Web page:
Superintendent of Public Instruction Tom Luna was at the White House this morning as President Barack Obama and U.S. Secretary of Education Arne Duncan unveiled a new process for states to apply for waivers under the federal No Child Left Behind (NCLB) law.
Superintendent Luna has not only been supportive of this waiver process, but has been instrumental in the process of developing these waivers, providing his feedback to Secretary Duncan directly. Here’s more information on why Superintendent Luna supports Idaho applying for a waiver.
States have led this process.
Idaho and other states took the lead and helped develop the waiver process at the federal level. As President-Elect of the Council of Chief State School Officers, Superintendent Luna worked with state chiefs across the country to create key principles for the next-generation of accountability systems. These principles now serve as the basis for states to apply for a waiver. In addition, Idaho sent a letter to Secretary Duncan in June informing him that our state would move toward a new system of increased accountability based on academic growth. The U.S. Department of Education is now working to help give states the flexibility they need to do this. This is a symbolic shift of power from the federal government back to the states.
It will mean more accountability for Idaho, not less.
The waiver will mean increased accountability for states, not less. To receive a waiver, Idaho must demonstrate higher academic standards, an accountability system based on academic growth, and educator performance evaluations tied at least in part to student academic growth. Idaho has accomplished all of these through the Students Come First education reform laws. Students Come First is ultimate accountability. Through these laws, Idaho adopted higher academic standards, known as the Common Core State Standards. Idaho is implementing a growth model statewide that will be used in calculating pay-for-performance bonuses for teachers and that districts will use in evaluating teachers and administrators each year. Now, Idaho will use the waiver to move toward an accountability system based on academic growth as well.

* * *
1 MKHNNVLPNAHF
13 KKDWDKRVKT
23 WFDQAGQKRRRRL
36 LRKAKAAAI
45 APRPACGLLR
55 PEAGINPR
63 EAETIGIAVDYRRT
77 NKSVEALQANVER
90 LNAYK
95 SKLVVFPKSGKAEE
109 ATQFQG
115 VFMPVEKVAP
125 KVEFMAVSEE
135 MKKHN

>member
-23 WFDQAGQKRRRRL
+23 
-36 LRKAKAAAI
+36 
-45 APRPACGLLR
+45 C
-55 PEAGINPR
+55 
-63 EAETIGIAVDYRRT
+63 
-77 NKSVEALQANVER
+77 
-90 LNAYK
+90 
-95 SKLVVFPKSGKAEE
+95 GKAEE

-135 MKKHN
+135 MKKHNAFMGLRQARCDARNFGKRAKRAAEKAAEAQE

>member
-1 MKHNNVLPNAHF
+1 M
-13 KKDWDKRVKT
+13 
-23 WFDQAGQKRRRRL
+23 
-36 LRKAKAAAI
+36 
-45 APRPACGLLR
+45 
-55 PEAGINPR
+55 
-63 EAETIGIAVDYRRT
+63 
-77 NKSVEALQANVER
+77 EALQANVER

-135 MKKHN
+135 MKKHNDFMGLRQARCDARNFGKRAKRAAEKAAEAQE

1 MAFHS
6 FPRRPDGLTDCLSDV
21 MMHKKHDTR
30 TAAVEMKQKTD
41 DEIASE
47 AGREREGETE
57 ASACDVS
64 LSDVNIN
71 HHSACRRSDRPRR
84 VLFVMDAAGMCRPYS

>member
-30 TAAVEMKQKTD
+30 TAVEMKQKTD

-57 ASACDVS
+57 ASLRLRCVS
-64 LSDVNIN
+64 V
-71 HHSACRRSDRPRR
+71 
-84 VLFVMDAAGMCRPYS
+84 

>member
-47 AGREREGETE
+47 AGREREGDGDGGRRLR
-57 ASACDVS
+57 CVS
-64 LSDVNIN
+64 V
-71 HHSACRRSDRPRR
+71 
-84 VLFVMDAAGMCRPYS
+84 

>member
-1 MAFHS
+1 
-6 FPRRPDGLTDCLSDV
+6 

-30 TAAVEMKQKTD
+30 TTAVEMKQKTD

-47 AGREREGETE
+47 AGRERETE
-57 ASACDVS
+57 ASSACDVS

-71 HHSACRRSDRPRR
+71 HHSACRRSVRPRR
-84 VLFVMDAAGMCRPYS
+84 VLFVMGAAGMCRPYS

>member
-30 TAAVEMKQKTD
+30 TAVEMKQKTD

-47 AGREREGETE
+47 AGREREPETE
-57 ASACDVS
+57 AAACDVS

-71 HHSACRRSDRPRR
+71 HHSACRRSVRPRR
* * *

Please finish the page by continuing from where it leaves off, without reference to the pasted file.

Academic growth is a better measure of accountability.
Right now, under the current No Child Left Behind law, Idaho schools are only measured based on proficiency – or how many students can pass a test. Superintendent Luna has urged Congress for years to reauthorize No Child Left Behind to allow states to measure academic growth – how students progress academically in a given school year – because it is a better measure of how a school is serving its student population. Growth measures how students who struggle progress as well as how students who are advanced progress during the course of a year. When NCLB was passed in 2001, states did not have the capability to measure growth. Now we do. The NCLB law was supposed to be reauthorized four years ago to include growth, but Congress has not taken action. Without action from Congress, the waiver will give Idaho the flexibility it needs to create a new system of increased accountability based on academic growth.